Pros: Amazing sound performance, resolution, detail, dynamics, features, large screen, fast interface, build quality, purchase presentation
Cons: Single micro sd card slot, minor features missing on initial release firmware, slightly heavy/large device for portability
iBasso Audio are no strangers to personal audio, they've been active on the scene for 10-years now. What I admire about the Chinese company is their attention on great hardware, price to performance and genuine appreciation of music quality for themselves and consumers. They definitely aren't unfamiliar with the portable DAP market either with releases such as DX100, DX50, DX90, DX80, along with several portable amplifiers, dac/amps and most recently branching out into IEMs. DX100 was their first endeavour into flagship players back in 2012, it wasn't without some persistent firmware concerns though well received in the sound quality department. Still today, members speak highly of DX100's performance alongside present players of 2017. Every player they have released has been extremely successful with large populated threads on Head-fi.
Today we're going to asses their newest flagship player, DX200, released on iBasso's 10th year anniversary. Decked out with top of the line dual Sabre ES9028 PRO DAC chips, 2GB RAM, 8-Core CPU, Wifi connectivity, Bluetooth 4.0, optical and coax digital out.. large 4.2” touch-screen interface running Android 6.0 Marshmallow, interchangeable amp modules, micro sd expansion, DAC functionality, OTG storage and much more. Like mentioned, iBasso are dedicated in providing powerful hardware and specifications, squeezing in everything they can for a competitive price.
I was provided the DX200 unit as a review sample directly from iBasso, I will be giving an opinion based on my personal experience only without any persuasion bias. Thank you to iBasso for considering me as one of the worldwide reviewers for DX200's release.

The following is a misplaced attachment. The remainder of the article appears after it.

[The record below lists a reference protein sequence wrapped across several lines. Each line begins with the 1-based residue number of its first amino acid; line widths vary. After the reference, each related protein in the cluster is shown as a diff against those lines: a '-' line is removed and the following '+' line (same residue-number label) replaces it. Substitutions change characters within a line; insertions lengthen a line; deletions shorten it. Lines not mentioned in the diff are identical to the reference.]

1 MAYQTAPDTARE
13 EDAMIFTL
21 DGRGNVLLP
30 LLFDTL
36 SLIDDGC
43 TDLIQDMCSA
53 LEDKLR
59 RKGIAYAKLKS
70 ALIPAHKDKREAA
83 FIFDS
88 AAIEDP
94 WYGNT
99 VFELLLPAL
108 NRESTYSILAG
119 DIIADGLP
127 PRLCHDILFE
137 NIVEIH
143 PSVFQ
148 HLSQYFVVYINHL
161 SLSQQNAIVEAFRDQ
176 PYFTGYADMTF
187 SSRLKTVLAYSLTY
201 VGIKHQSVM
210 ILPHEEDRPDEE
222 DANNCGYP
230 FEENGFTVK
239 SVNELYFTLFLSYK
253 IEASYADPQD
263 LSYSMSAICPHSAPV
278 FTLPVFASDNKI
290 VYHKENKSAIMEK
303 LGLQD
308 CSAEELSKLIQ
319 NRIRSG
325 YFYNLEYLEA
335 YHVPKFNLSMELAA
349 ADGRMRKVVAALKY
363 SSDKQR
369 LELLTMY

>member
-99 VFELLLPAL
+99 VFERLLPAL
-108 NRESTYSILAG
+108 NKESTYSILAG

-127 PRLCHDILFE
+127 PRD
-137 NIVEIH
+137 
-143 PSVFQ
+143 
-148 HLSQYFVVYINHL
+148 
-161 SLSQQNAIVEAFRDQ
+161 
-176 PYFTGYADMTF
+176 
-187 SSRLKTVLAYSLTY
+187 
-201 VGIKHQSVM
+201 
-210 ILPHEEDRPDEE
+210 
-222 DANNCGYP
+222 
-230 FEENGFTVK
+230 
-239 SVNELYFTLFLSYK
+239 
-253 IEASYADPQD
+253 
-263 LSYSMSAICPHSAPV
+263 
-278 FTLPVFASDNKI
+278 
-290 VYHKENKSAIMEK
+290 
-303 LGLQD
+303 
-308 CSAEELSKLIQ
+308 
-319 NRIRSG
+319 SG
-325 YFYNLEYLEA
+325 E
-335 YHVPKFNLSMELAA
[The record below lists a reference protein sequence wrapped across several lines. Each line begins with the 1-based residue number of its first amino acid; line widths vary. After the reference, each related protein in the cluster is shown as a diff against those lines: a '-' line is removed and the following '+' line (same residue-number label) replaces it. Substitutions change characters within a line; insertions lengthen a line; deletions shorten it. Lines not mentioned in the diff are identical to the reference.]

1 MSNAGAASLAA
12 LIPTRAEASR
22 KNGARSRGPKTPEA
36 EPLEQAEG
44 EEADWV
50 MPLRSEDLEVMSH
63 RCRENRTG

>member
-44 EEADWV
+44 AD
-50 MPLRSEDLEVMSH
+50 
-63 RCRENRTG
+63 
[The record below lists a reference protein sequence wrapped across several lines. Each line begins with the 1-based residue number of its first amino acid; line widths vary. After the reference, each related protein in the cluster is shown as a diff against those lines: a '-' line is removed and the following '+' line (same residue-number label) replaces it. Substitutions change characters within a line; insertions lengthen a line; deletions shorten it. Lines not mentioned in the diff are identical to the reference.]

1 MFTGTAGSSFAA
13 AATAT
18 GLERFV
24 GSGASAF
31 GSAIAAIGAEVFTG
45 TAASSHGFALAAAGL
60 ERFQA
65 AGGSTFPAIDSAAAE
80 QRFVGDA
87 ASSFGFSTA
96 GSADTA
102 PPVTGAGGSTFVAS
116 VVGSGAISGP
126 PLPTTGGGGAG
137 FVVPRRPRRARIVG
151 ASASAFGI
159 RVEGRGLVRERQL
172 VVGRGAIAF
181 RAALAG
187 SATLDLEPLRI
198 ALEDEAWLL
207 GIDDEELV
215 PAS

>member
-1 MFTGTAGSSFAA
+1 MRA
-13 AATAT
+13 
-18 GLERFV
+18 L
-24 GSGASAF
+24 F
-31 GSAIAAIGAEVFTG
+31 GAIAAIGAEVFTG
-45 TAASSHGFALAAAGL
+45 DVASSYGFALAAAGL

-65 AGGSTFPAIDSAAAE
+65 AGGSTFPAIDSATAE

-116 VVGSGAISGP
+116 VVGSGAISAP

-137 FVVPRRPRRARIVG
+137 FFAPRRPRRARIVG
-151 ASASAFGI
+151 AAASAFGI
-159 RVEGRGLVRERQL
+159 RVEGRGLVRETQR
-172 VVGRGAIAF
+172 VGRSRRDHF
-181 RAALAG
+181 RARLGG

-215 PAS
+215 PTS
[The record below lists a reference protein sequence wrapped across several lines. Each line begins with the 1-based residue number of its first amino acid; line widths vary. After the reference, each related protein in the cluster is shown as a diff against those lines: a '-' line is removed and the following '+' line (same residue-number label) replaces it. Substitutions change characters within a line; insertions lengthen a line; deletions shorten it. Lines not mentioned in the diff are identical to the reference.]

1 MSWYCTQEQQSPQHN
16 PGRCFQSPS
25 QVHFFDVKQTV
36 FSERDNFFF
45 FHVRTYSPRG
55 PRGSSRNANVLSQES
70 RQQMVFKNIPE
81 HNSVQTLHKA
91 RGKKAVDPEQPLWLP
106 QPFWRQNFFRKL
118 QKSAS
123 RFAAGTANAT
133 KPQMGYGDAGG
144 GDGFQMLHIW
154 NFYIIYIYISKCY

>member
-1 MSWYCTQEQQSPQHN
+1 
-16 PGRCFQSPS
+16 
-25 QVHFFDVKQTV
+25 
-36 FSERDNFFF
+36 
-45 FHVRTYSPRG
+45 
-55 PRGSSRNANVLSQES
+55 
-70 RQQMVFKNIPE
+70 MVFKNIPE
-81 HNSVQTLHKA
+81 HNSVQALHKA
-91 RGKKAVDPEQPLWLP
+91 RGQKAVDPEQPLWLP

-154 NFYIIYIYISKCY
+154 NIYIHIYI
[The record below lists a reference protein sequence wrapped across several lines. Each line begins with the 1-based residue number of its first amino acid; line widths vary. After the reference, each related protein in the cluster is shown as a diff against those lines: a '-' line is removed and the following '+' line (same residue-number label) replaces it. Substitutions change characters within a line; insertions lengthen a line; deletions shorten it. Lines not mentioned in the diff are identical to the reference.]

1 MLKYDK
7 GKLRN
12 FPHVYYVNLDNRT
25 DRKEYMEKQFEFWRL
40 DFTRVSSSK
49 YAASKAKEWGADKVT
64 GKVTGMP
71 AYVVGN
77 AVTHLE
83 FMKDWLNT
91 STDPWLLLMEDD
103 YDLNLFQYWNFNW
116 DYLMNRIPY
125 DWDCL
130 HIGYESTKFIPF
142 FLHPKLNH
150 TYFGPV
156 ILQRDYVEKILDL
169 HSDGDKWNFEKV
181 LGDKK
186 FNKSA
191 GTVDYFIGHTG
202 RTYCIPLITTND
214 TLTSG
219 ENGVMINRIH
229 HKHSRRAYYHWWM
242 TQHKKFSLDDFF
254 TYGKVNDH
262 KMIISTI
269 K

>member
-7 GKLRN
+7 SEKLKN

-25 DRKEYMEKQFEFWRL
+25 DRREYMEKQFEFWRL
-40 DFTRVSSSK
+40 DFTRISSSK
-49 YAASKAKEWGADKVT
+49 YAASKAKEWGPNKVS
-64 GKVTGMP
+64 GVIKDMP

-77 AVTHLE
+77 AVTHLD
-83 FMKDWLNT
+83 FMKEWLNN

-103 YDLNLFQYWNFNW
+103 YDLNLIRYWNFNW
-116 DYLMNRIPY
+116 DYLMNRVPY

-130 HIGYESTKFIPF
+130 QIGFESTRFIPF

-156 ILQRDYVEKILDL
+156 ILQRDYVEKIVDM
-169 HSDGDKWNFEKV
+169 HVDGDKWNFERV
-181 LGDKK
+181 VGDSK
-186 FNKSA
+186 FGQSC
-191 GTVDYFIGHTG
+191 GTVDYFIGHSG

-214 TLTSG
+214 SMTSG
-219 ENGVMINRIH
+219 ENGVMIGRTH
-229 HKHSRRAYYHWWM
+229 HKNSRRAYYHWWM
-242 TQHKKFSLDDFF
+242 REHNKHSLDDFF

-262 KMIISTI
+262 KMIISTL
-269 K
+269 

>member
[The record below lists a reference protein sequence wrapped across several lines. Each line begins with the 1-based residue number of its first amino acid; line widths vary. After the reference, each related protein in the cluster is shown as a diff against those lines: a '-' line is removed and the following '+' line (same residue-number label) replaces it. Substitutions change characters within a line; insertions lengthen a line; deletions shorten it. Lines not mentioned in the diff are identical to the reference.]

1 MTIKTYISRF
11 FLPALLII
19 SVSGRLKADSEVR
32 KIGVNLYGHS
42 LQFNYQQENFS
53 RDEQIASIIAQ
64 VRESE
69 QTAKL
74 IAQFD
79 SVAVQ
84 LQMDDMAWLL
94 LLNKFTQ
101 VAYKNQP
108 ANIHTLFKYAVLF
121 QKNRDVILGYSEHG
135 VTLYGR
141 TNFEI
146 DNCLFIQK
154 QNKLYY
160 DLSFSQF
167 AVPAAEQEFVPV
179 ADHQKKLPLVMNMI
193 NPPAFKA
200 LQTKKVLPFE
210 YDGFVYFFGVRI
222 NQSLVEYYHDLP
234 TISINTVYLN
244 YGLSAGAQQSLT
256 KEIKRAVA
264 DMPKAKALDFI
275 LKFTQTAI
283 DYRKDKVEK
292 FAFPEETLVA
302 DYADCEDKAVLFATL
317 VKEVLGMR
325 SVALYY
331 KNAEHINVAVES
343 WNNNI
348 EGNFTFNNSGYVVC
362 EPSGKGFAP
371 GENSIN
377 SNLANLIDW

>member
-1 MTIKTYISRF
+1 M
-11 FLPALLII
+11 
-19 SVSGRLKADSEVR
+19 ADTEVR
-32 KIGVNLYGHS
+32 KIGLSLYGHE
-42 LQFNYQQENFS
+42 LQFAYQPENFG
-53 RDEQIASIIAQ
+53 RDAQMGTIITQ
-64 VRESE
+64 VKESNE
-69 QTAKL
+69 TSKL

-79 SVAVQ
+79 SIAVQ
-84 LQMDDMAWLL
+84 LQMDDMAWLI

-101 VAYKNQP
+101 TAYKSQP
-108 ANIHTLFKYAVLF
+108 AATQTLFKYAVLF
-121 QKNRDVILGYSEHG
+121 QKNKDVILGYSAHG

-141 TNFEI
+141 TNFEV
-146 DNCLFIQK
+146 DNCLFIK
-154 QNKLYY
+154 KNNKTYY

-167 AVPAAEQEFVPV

My opinion for this review will come from over 5-years experience with over 67 digital audio players, all of which can be 'found here' listed on my site profile under source inventory. I don't use highly technical terms or graphs so the review is easy to understand for all readers. Since my time owning and testing digital players I've come to learn much of how a player sounds to any listener will be determined on synergy and the performance ceiling of the IEM or headphone they're using. For the majority of sound impressions in this review I will be using TOTL hybrid in-ear monitors by a company called Tralucent Audio, my preferred brand by choice.
DX200 User Manual: http://ibasso.com/uploadfiles/20170123/201701230405436442.pdf
- Dual SABRE ES9028PRO DAC Chips
- Bit for Bit Playback Support up to 32bit/384 kHz
- Support of Native DSD up to 512x
- XMOS USB Receiver with Thesycon USB Audio Driver
- Easy to use USB DAC
- Dual Accusilicon Ultra Low Phase Noise Femtosecond Oscillators
- 4.2" IPS Screen (768*1280) with Capacitive Touch Panel, Bonded by OCA
- Mini Optical Output and Mini Coaxial Output
- 8-core CPU. - 2GB LPDDR3
- 64G of Internal Memory
- 5G WiFi and Bluetooth4.0.
- Patented User Exchangeable AMP Card
- Three Physical Buttons (Previous, Play/Pauses, Next)
- 150-Steps Digital Volume Control
- 4400mAh 3.8V Li-Polymer battery (Play time vary with AMP card)
- 2.5mm Balanced Output: Output voltage 6Vrms
- Frequency Response: 20Hz-20KHz -0.16dB Signal to Noise
- Ratio：125dB Crosstalk: -122dB THD+N: < 0.0002%, -114dB (64Ω@3Vrms) 3.5mm HP
- Output: Output voltage 3Vrms Frequency
- Response: 20Hz-20KHz -0.16dB Signal to Noise
- Ratio：122dB Crosstalk: -118dB THD+N: < 0.00032%,-110dB (32Ω@1.8Vrms)
- Lineout: Output voltage 3Vrms Frequency Response: 20Hz-20KHz -0.16dB
- Signal to Noise Ratio：122dB THD+N: < 0.00025%,-112dB Screen Size: 4.2inch 768*1280
- Battery Capacity: 4400mAh
- Case Dimension: 5.1L x 2.7W x 0.77H (inch) 128.5L x 69W x 19.5H (mm)
- Weight: 240g or 8.5oz
Audio Formats Supported:
- Support for M3U Playlists
The packaging has been extremely well prepared and presented for consumers. Apart from wanting to install a small window and door so I can live inside due to its outer exterior the boxing is nothing short of upper-class. It appears the days of Apple, Samsung and even the likes of Astell & Kern won't raise eyelids in comparison to iBasso's DX200 packaging box, I won't enquire how much it cost to produce because the attention to detail is above most I've encountered before, at least my personal journey in portable audio (and including numerous mainstream products). Flagship packaging indeed.